A = {Numbers greater than or equal to 4 in a dice roll} = {4, 5, 6}
B = {Numbers lesser than or equal to 4 in a dice roll} = {1, 2, 3, 4}
Thus, (A ∩ B) = P (A) . P (B) = {4}

III. Event (A but NOT B)

For example,
A = {Numbers greater than or equal to 4 in a dice roll} = {4, 5, 6}
B = {Numbers lesser than or equal to 4 in a dice roll} = {1, 2, 3, 4}
Thus, (A but NOT B) = A – B = {1, 2, 3}; elements common in A and B get eliminated from A.

IV. Event (B but NOT A)

For example,
A = {Numbers greater than or equal to 4 in a dice roll} = {4, 5, 6}
B = {Numbers lesser than or equal to 4 in a dice roll} = {1, 2, 3, 4}
Thus, (B but NOT A) = B – A = {5, 6}; elements common in A and B get eliminated from B.

V. Event (NOT A)

The probability of occurrence of an event – P(A) then the probability of non-occurrence of the same event is P(A’). Some probability formulas based on them are as follows:

  • P(A.A’) = 0
  • P(A.B) + P (A’.B’) = 1
  • P(A’B) = P(B) – P(A.B)
  • P(A.B’) = P(A) – P(A.B)
  • P(A+B) = P(AB’) + P(A’B) + P(A.B)

VI. Conditional Probability

P (B/A): Probability (conditional) of event B when event A has occurred.
P (A/B): Probability (conditional) of event A when event B has occurred.
P (A ∩ B) = P (A) . P (B/A)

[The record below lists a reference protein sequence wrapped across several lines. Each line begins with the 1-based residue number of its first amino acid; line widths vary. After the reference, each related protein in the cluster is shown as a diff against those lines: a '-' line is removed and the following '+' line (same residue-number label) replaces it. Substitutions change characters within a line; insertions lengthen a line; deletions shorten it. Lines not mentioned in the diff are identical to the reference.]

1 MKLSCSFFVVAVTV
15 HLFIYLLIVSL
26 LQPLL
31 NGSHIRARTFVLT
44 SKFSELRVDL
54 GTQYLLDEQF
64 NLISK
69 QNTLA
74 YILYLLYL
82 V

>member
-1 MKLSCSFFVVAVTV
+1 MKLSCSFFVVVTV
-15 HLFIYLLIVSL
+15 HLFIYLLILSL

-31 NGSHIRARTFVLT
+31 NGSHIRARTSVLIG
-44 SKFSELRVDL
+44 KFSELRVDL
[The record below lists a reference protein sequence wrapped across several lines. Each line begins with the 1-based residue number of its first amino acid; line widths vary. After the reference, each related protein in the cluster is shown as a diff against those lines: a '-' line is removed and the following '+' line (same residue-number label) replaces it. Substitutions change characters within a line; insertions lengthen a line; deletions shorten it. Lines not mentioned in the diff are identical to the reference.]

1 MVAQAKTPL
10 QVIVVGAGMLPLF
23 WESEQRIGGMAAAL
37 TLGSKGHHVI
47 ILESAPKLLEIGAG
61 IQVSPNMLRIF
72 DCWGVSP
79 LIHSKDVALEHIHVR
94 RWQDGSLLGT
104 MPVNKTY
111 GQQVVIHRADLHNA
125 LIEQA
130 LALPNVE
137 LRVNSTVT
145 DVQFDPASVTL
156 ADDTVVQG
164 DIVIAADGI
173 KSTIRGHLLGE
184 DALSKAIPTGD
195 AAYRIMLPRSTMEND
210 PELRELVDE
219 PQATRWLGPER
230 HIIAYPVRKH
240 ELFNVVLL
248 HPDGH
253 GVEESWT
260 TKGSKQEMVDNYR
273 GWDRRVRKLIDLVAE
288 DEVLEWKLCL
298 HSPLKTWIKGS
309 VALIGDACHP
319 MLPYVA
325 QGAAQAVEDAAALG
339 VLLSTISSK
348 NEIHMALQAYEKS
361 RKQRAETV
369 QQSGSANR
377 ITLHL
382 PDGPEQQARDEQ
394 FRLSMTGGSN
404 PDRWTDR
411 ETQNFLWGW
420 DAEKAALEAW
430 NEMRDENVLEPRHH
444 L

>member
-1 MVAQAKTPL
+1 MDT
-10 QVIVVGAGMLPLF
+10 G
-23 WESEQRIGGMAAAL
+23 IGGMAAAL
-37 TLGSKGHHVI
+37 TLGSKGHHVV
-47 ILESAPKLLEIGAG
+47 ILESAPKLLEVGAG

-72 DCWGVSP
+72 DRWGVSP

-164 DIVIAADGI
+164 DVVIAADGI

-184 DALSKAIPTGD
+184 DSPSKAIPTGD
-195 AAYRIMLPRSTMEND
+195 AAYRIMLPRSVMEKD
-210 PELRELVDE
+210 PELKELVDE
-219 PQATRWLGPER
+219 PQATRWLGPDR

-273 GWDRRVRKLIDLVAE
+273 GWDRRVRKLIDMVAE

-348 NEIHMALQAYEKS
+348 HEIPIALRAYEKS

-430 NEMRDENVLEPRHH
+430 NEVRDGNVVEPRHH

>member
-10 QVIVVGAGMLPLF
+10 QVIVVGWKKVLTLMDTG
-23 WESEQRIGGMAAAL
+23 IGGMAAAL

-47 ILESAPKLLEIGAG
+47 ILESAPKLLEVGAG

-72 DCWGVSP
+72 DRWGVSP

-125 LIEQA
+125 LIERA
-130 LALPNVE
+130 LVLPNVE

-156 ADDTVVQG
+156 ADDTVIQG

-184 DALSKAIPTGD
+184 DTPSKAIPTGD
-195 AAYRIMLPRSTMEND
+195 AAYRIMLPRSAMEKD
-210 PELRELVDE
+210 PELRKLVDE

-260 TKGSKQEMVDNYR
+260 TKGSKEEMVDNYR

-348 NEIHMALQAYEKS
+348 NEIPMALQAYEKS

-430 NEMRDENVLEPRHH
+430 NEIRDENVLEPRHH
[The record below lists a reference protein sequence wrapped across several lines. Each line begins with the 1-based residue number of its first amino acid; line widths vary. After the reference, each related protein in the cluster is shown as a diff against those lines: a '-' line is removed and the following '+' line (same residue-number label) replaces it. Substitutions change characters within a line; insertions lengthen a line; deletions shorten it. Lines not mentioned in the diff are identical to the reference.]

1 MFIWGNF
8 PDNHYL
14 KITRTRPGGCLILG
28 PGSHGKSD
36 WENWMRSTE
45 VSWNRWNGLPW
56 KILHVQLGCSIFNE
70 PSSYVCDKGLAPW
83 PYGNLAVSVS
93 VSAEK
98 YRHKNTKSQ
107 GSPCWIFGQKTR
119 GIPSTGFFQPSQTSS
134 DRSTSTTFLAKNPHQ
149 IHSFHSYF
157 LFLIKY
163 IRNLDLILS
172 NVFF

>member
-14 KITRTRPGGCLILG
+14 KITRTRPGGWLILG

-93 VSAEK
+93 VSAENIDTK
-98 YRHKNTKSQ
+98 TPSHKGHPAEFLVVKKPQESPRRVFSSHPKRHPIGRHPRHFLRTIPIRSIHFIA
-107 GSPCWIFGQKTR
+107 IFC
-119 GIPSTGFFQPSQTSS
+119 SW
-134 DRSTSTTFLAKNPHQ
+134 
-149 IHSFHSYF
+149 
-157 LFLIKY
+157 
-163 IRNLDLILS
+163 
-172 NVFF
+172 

These are some of the formulas that will help you solve mathematical problems on Probability.

Solved examples for You

Question: Find the probability of getting an even number greater than or equal to 4 in a dice roll.

Solution: Sample space (S) = {1, 2, 3, 4, 5, 6} and E = {4, 6}
P (E) = n (E) / n (S)
= 2 / 6
P (E) = 1 / 3

Question: Find the probability of getting at least one HEAD in a double coin toss.

Solution: S = {HH, HT, TH, TT}
E = {HH, TH, HT}
P (E) = n (E) / n(S)
So, P (E) = 3 / 4

This concludes our discussion on the topic of probability formulas.

Share with friends

Customize your course in 30 seconds

Which class are you in?
5th
6th
7th
8th
9th
10th
11th
12th

Leave a Reply

avatar
  Subscribe  
Notify of

Do you want

Question Papers

of last 10 years for free?

No thanks.